Home Los Angeles Press Releases 2013 Jury Finds Pueblo Bishop Gang Member Guilty in RICO Murder Case for Ambush Killing of Father in Front of His 2-Year-Old...

Jury Finds Pueblo Bishop Gang Member Guilty in RICO Murder Case for Ambush Killing of Father in Front of His 2-Year-Old Son

U.S. Attorney’s Office December 20, 2013
  • Central District of California (213) 894-2434

LOS ANGELES—A member of the Pueblo Bishop Bloods street gang was convicted by a federal jury today for the murder of a young man with no gang affiliation who was executed in front of his 2-year-old son.

Rondale Young, also known as “P-Grump,” 30, of South Los Angeles, was convicted on several counts after a two-week jury trial before United States District Judge S. James Otero. Young was found guilty of violating the federal Racketeer Influenced and Corrupt Organizations (RICO) Act in relation to the murder of 23-year-old Francisco Cornelio.

In addition to the RICO offense, Young was convicted of witness intimidation related to Young’s conduct after he was arrested for the murder. The jury also found Young guilty of conspiring to murder Mr. Cornelio, as well as the actual murder, both of which were done in furtherance of the Pueblo Bishop criminal enterprise. In addition, Young was convicted of using a gun that resulted in murder. Based on these convictions, Young faces a mandatory minimum term of life in federal prisonment, plus 10 years.

Young is scheduled to be sentenced by Judge Otero on May 26.

The federal convictions come after Young had been acquitted in Los Angeles Superior Court on murder charges related to the slaying of Mr. Cornelio. After the acquittal in state court, the FBI’s Los Angeles Metropolitan Task Force on Violent Gangs re-investigated the case and uncovered additional evidence related to the murder and Young’s involvement with the Pueblo Bishops.

The evidence presented at trial showed that Young drove his car, which contained other armed gang members, into rival gang territory early on the morning of August 2, 2009. The Pueblo Bishops were seeking retaliation after an earlier shooting against their gang. The Pueblo Bishops targeted Mr. Cornelio because he appeared to be Hispanic and was in rival gang territory. According to witnesses who testified, two Pueblo Bishops, who were armed with shotguns, got out of Young’s vehicle and ambushed an unsuspecting Mr. Cornelio, who was washing his car. The gang members shot him once in the back without saying a word, while the victim’s son sat in the back seat of the car. There was no evidence that Cornelio had any gang ties.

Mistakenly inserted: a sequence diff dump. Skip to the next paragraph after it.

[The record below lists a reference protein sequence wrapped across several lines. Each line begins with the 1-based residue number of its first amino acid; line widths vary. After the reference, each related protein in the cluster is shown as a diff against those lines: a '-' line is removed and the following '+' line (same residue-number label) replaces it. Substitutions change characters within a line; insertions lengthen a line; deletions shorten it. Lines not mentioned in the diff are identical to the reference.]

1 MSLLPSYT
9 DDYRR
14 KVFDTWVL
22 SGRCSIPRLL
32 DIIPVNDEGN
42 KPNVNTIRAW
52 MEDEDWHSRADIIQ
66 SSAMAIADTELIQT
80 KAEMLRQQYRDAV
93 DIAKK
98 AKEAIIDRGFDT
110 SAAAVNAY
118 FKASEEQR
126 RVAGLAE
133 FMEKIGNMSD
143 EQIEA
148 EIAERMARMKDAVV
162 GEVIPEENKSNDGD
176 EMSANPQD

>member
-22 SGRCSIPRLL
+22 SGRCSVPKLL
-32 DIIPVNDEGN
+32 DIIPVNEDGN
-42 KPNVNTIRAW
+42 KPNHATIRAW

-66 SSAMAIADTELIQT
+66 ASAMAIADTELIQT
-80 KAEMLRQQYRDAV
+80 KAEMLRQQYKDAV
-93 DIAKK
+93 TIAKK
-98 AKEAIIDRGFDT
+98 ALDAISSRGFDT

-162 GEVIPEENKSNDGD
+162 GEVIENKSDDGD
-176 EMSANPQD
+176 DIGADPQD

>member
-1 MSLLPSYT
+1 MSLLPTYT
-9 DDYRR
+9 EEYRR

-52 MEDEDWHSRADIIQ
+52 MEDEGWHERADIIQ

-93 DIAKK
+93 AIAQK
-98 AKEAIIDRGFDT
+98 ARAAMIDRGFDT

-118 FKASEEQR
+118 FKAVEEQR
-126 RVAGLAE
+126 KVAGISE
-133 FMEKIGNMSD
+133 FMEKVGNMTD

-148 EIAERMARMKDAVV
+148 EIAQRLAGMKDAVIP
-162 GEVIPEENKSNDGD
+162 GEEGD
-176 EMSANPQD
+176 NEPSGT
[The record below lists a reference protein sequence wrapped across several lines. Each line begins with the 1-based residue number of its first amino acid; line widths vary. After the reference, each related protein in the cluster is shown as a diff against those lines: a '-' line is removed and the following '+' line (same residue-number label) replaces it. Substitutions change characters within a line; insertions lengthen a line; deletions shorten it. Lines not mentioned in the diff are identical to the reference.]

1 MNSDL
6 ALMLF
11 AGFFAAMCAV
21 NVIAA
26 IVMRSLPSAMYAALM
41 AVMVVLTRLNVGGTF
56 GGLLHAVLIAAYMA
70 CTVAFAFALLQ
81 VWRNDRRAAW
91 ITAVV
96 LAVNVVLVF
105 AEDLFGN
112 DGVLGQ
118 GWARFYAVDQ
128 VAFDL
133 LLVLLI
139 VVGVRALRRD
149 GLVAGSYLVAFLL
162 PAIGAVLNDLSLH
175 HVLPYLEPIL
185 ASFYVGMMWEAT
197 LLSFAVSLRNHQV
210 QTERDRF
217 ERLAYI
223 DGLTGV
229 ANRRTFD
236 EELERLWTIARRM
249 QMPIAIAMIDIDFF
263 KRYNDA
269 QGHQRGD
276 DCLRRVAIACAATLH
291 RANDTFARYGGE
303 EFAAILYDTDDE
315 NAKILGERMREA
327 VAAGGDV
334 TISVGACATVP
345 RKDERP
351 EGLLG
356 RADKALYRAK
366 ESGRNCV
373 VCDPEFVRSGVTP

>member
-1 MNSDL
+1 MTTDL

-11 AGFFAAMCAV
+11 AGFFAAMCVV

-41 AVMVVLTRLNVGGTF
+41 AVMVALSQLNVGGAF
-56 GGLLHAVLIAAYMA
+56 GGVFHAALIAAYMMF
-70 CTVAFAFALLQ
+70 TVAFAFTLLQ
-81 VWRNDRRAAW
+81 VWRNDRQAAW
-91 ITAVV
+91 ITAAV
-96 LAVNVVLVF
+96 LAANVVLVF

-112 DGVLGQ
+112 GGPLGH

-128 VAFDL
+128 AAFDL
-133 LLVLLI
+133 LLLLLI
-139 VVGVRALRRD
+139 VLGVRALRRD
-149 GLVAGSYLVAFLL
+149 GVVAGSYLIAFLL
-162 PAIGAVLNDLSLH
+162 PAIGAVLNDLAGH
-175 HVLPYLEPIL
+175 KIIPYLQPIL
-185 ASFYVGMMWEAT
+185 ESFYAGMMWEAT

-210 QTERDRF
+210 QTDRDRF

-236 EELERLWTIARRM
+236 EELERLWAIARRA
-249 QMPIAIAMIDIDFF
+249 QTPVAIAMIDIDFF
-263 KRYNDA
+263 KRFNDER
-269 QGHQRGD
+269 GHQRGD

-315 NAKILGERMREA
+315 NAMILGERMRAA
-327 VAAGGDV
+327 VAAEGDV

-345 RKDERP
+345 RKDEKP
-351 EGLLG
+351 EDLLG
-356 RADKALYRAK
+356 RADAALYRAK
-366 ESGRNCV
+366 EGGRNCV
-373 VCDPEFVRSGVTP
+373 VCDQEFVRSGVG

The murder was unsolved prior to a federal racketeering indictment that was unsealed in August 2010. The federal indictment charges that Young and his co-defendants were members of a criminal enterprise that engaged in murder, drug dealing, firearms trafficking, witness intimidation, and armed robbery as part of the gang’s efforts to control and terrorize the Pueblo Del Rio Housing Projects in South Los Angeles.

Young is the third person to be convicted in federal court in relation to the murder of Mr. Cornelio. In a prior trial, a federal jury determined that Anthony “Bandit” Gabrourel was also part of the plot by Pueblo Bishop members to murder Mr. Cornelio. At that trial, the evidence showed that Gabourel was one of two Pueblo Bishops who exited Young’s car with shotguns and fatally shot Mr. Cornelio. Gabrourel was sentenced earlier this year by Judge Otero to 40 years in federal prison. The third person conviction in relation to the murder was sentenced to five years in prison for hiding the murder weapon after the slaying.

As a result of the federal investigation into the racketeering activity of the Pueblo Bishop Bloods, a total of 45 defendants were charged in federal indictments. Prosecutors have secured convictions against 41 of those defendants. Two defendants are in state custody after receiving lengthy sentences for violent gang crimes, and two are fugitives.

The investigation into the Pueblo Bishop Bloods was conducted by the Federal Bureau of Investigation; the Los Angeles Police Department, Newton Division; the United States Department of Housing and Urban Development, Office of Inspector General; and the Los Angeles County District Attorney’s Office.